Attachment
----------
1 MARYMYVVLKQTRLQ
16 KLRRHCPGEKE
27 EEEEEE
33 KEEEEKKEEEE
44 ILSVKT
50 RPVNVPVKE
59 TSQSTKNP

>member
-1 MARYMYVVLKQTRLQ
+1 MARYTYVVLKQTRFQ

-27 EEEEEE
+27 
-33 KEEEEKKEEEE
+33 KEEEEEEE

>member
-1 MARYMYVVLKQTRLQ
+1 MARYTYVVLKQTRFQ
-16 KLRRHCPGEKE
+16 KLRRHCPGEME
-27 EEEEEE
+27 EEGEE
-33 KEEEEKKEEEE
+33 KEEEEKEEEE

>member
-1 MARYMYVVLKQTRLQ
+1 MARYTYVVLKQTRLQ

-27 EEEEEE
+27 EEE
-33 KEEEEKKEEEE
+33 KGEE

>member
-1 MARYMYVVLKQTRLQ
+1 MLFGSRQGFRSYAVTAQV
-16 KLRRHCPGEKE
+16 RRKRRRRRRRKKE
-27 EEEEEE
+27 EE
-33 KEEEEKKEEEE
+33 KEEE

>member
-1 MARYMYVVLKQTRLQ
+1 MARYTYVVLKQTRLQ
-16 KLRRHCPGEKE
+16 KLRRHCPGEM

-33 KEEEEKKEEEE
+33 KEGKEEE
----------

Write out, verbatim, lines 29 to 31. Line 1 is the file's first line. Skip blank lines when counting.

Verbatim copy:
-33 KEEEEKKEEEE
+33 KGEE

>member